How to translate your previous experience for current openings

February 3, 2010 at 2:35 am Leave a comment

Several email correspondents recently have commented on a similar problem: the most recent position they held — or a job they had in the recent past — doesn’t translate well.  In other words, employers could not easily ascertain from their job title or description the level of responsibility or specific duties they had. In one case, a news editor with real-time editing experience and some supervisory responsibility had a title that didn’t reflect that (it sounded as though he was a copy editor) and in another, a reporter was handling a range of duties in addition to the job in which she had been hired.

How does one telegraph such information to hiring editors without inflating their previous job title or experience — (which we know would be wrong as journalists especially must stick to the facts on their resume and in accompanying material)? Hiring experts say there are ways to provide information that could help you land a future job without falsifying your resume. Here are some of their tips:

*Make sure your resume is not just a chronological summary of your job titles and experience but also reflects your skills and background. One way to ensure potential employers know what you can do is by telling them — in a bullet-point summary statement atop your resume. Here is where you can describe your attributes and skills before you get to the details of your experience. And then within your specific job summaries, list the actual job functions you performed — again, in brief but detailed bullet-point fashion — so that you employers have a clear idea of the range of duties you had in any given job.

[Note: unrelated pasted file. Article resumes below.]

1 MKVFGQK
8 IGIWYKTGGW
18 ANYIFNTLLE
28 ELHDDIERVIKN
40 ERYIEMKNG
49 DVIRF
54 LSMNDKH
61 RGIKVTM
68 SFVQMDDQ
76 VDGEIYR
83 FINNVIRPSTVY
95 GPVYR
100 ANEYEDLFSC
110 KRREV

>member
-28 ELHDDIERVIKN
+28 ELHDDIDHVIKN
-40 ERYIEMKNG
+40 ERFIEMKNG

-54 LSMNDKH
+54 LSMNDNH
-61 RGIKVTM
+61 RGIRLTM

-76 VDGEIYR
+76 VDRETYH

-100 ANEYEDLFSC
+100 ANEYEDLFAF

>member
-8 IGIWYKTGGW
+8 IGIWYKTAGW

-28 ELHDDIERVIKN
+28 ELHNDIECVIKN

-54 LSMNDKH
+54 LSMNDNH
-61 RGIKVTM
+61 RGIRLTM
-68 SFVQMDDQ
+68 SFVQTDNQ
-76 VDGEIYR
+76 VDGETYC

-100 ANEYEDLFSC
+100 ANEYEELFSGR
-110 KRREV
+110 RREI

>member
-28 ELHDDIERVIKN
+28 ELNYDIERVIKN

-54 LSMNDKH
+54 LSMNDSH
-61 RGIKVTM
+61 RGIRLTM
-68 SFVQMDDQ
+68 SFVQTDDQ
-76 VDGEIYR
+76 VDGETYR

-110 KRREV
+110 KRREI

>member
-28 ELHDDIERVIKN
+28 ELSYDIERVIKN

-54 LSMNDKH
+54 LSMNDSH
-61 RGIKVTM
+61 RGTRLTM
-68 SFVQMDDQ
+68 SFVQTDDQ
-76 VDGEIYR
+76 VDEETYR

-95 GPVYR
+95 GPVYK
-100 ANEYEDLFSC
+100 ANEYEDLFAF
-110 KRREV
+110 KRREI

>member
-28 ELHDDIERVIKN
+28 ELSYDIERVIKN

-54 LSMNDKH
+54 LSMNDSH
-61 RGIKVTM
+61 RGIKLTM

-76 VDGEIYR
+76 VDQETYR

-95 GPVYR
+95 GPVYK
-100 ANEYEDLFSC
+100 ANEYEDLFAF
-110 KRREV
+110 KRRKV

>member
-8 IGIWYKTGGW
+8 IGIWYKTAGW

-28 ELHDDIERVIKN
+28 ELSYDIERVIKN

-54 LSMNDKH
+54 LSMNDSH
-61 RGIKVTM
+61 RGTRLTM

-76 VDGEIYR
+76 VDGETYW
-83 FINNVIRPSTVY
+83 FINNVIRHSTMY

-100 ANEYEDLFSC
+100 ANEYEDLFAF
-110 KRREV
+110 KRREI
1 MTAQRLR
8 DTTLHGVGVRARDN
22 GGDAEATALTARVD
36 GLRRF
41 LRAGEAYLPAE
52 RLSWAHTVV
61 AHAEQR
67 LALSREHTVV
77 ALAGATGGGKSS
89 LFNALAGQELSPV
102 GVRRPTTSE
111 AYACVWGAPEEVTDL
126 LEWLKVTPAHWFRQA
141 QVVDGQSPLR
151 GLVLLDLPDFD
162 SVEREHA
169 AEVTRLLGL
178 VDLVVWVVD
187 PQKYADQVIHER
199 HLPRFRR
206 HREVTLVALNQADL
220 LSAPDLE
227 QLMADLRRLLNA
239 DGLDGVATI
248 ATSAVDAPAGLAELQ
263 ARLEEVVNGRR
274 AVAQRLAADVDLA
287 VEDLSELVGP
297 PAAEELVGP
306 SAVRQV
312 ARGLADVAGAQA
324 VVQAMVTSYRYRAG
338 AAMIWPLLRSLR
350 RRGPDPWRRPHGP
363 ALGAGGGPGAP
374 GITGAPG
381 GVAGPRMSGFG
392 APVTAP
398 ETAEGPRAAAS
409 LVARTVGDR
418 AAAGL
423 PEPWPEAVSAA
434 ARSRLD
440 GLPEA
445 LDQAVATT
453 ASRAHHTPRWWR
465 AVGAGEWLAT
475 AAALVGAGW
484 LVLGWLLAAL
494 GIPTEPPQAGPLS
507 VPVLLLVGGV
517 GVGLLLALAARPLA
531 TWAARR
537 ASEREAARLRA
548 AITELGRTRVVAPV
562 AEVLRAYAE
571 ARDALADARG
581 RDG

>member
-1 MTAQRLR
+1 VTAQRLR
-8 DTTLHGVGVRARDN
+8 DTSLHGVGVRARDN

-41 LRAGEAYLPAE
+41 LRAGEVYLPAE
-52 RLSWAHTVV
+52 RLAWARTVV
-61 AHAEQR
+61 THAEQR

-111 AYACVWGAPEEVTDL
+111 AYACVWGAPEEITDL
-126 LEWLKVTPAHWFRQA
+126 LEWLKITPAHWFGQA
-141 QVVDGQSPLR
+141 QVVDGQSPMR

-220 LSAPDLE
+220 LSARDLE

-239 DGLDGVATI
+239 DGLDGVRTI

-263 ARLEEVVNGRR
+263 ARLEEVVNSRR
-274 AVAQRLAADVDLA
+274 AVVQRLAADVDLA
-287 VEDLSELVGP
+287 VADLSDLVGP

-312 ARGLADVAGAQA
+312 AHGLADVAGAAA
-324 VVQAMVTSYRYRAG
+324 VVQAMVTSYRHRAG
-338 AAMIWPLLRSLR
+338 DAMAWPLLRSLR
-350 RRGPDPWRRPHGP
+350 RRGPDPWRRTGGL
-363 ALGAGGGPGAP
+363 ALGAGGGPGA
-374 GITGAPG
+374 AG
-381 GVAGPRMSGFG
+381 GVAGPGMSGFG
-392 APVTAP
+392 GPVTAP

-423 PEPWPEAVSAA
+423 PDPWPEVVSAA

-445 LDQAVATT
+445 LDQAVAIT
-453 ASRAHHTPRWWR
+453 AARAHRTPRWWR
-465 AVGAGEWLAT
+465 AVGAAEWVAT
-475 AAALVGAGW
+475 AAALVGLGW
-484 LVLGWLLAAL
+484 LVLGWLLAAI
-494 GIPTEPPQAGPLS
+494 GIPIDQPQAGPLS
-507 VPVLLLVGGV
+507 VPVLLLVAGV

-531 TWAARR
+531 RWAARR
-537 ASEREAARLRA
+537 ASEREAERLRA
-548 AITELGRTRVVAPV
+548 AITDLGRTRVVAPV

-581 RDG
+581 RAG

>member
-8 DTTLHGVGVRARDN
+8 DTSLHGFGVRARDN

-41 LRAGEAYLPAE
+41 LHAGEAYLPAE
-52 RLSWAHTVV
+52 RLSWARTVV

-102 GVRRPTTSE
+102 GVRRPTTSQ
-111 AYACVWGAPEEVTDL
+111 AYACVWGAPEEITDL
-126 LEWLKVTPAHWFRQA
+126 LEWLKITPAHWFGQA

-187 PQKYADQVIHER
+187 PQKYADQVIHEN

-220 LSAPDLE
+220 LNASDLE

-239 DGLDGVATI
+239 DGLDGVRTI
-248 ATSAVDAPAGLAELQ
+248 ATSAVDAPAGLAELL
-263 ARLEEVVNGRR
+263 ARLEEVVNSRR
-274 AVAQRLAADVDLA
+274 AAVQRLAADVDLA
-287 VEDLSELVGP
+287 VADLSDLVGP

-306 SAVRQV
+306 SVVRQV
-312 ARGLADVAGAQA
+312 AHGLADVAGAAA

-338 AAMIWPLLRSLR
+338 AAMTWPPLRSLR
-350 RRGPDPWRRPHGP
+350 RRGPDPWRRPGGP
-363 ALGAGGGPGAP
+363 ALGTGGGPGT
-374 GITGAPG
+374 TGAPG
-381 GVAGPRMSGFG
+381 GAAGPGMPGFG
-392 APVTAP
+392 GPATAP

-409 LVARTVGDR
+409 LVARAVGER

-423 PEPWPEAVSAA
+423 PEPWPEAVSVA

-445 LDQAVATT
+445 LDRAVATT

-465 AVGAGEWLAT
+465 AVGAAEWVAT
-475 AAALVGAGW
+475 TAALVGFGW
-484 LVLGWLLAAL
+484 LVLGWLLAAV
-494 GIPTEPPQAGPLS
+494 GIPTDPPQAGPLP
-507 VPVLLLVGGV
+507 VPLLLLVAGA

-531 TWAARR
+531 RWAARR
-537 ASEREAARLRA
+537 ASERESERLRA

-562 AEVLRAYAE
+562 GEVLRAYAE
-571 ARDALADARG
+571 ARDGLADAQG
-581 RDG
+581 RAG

*Use your cover letter to explain any discrepancy in job title or to explain a job that may not be self-explanatory. For instance, even though my last job at CQ was called “training director,” I handled recruiting, career development and some senior management duties along with setting up training programs. In a cover letter, I explain all this, so that by the time a hiring manager gets to my resume, they have a clear sense of what I did rather than wondering what a “training director” did. If your current title is copy editor but you are seeking management-level news editing positions, be sure to explain in your cover letter the supervisory experiences you’ve had and how you have effectively managed copy and people even if your current role. The role of the cover letter is to introduce who you are and what you could do for an organization to a hiring manager — make full use of it.

*Prepare your references — and if possible, even those making initial referrals on your behalf — to be specific and descriptive in mentioning your background. Fully discuss with them your concerns that your experience may not translate well and give them some suggestions on how to handle it with potential employers. They can help you immensely, especially if they worked with you or better yet, supervised you when you had the position in question, by explaining to potential employers your true level of responsibility and the range of duties you handled.